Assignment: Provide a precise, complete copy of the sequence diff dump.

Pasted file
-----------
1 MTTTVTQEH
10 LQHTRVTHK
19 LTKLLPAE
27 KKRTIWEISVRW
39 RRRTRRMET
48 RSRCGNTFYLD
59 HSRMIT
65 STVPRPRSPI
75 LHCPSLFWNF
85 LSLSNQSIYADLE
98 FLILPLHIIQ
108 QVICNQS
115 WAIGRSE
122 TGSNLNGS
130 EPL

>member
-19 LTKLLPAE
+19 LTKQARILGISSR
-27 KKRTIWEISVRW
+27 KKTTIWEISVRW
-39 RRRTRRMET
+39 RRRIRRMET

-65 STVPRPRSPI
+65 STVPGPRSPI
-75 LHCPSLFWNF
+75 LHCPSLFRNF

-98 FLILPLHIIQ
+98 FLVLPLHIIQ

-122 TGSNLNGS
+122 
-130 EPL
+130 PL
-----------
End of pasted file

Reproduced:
1 MTTTVTQEH
10 LQHTRVTHK
19 LTKLLPAE
27 KKRTIWEISVRW
39 RRRTRRMET
48 RSRCGNTFYLD
59 HSRMIT
65 STVPRPRSPI
75 LHCPSLFWNF
85 LSLSNQSIYADLE
98 FLILPLHIIQ
108 QVICNQS
115 WAIGRSE
122 TGSNLNGS
130 EPL

>member
-19 LTKLLPAE
+19 LTKQARILGISSR
-27 KKRTIWEISVRW
+27 KKTTIWEISVRW
-39 RRRTRRMET
+39 RRRIRRMET

-65 STVPRPRSPI
+65 STVPGPRSPI
-75 LHCPSLFWNF
+75 LHCPSLFRNF

-98 FLILPLHIIQ
+98 FLVLPLHIIQ

-122 TGSNLNGS
+122 
-130 EPL
+130 PL